While long a staple of the PC gaming world, MMOs have yet to make serious inroads on the console market. DC Universe Online and Destiny have been successful, and The Elder Scrolls Online will finally hit the PlayStation 4 and Xbox One this summer. However, for the most part, it’s still early days for console-based MMOs, as developers struggle to transition MMOs’ complex systems to consoles’ more limited control schemes.
A new player in the MMO space, Ubisoft’s open-world third-person shooter RPG Tom Clancy’s The Division, might have the answer. The Division is set in New York City after a pandemic spread by contaminated bank notes decimated civilizations around the globe. Gamers will take on the role of government agents tasked with trying to restore order to the city, contain the disease, and discover who unleashed the virus. The Division doesn’t have an official release date beyond “2015,” but a new video breakdown provides further insights into how player bases, an MMO staple, will be handled in the game.
Arekkz Gaming dug into Division gamplay footage and found tons of information regarding bases, although there’s still plenty of room for speculation. The Division‘s map of New York City will be divided into districts, and the game will task players with taking control of these sectors and getting infrastructure like police stations and power plants up and running again. It looks like these missions will unlock with each base players retake.
The video, which dissects footage from Microsoft’s 2014 E3 press conference demo, shows gamers capturing a facility called “Midtown south.” Right away, there are clues as to how players will be able to upgrade bases once they’re taken. The interface lists ratings for security, morale, contamination, and progression level. It also shows an armory, medical, and trade station, but in this instance, only the armory is listed as “operational.” That suggests that players will have to work to make the latter two wings operational, presumably via completing related quests.
There is also a “supply line” that is listed as “connected” in the same yellow font as the “operational” text on the armory, so presumably bases won’t have their supply lines connected right out of the gate. Below the supply line heading, category listings include power level, personnel, and travel connections. One type of facility that Division players will be in charge of restoring are power plants, so that process will likely increase power to nearby bases. What that power is used for is currently unknown. Potentially, activating the armory, medical, and trade stations will all require power.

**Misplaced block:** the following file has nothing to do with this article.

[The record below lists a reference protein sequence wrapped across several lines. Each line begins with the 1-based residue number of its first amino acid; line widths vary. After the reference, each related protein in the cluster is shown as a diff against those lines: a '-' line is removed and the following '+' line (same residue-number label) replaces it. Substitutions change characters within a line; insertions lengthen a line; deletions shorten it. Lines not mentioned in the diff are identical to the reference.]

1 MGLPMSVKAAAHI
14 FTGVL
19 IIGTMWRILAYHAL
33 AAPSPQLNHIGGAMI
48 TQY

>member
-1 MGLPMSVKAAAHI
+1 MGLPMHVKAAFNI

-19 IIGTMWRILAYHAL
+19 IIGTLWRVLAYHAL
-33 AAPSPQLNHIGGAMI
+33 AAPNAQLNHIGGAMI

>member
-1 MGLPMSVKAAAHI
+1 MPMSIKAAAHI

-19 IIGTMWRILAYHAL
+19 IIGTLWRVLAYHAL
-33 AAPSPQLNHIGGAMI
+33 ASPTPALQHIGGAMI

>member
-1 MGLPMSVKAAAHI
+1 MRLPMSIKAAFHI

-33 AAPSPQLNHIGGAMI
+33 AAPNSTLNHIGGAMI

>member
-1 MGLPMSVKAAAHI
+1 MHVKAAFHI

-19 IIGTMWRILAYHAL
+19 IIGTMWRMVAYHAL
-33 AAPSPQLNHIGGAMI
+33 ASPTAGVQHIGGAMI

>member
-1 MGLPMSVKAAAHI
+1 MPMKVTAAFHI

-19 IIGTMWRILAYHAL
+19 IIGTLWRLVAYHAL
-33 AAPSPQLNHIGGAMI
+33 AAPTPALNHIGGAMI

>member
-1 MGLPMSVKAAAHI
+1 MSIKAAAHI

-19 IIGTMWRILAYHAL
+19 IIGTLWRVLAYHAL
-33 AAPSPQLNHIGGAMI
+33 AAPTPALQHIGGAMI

Restored power could also affect the base’s morale rating. If there are civilians living in bases, they’re probably going to be a lot happier if the lights are working and the water is running. Previously, The Division’s developers said that reclaiming a police station would result in cops patrolling that district, so that’s likely what’s informing the security rating, although there could be other factors in play as well.
Contamination seems straightforward: this is a game about a pandemic, so containing and stamping out that disease is no doubt going to be a high priority. The category does suggest interesting gameplay possibilities, however. Infected people are often scared people, so will Division players have to convince sick NPCs to enter quarantine? If they resist, will players have to put them down? There’s certainly the potential for morally complex gameplay, if The Division chooses to explore it. Hopefully, curing the disease won’t just mean shooting a bunch of infected people in the head.
If The Division follows standard operating procedure for MMOs, conquering districts and retaking bases will open up quest chains beyond the ones needed to upgrade the bases. The developers have said that The Division will have social hubs where players can interact with one another.
The armory sounds pretty straightforward, although it’s unclear if players will be able purchase new weapons, upgrade existing ones, restock items, or some combination of all of those. The presence of medical facilities implies several things. Facilities could be used to treat the infected in a district, possibly lowering the contamination rating. Or, medical facilities could tie into player health somehow – Arekkz suggests that players won’t be able to heal back to 100% in the field, and will require a trip to the medic to get back to full strength.
Trading could go a lot of ways. It could be trade between players, like an in-game marketplace, or trade between players and NPCs for supplies, ammo, and other items.
The Division’s developers have stressed that, as with any MMO-style game, endgame content will be a major factor, and retaking and upgrading bases will undoubtedly be a big part of that. A fancy, well-secured base with power and medical facilities is bound to be quite tempting in the dangerous world of The Division, so it seems likely that gamers will have to defend their districts against hostile invaders.
Finally, developers have said that there will be non-combat social hub areas similar to Destiny’s tower. Arekkz’s video speculates that bases might serve this function, although if players need to conquer, upgrade, and possibly defend them, bases don’t really seem to fit that description.
If it lives up to its early promise, The Division could become a popular title among both action gamers and MMO junkies. It will be interesting to see if The Division can succeed beyond the strength of its campaign and keep players invested for the long haul.
The Division is slated to release sometime in 2015 for PC, PlayStation 4, and Xbox One.
Source: Arekkz Gaming